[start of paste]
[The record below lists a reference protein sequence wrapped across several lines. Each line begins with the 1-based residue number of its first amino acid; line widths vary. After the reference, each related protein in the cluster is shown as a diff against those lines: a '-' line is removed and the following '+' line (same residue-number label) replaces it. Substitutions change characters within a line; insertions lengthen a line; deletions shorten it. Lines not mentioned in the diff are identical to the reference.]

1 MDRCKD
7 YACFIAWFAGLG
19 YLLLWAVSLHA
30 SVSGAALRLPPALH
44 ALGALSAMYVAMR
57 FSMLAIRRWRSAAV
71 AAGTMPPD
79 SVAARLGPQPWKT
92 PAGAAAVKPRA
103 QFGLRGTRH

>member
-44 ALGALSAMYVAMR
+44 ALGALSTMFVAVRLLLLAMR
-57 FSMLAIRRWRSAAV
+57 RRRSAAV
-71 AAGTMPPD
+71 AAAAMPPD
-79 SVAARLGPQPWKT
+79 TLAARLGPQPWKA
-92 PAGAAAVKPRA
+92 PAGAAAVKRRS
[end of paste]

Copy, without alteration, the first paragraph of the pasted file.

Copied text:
[The record below lists a reference protein sequence wrapped across several lines. Each line begins with the 1-based residue number of its first amino acid; line widths vary. After the reference, each related protein in the cluster is shown as a diff against those lines: a '-' line is removed and the following '+' line (same residue-number label) replaces it. Substitutions change characters within a line; insertions lengthen a line; deletions shorten it. Lines not mentioned in the diff are identical to the reference.]